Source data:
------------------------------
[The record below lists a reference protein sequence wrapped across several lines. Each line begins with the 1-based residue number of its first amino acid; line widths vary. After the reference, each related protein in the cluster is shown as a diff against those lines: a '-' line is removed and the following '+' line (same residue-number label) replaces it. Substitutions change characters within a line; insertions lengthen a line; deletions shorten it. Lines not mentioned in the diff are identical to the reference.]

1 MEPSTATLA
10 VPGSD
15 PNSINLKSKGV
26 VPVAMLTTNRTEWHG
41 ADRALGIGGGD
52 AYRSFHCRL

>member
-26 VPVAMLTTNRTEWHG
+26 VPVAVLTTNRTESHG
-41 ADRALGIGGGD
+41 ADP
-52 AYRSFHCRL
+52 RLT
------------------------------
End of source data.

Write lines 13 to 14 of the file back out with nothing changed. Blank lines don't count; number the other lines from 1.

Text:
-52 AYRSFHCRL
+52 RLT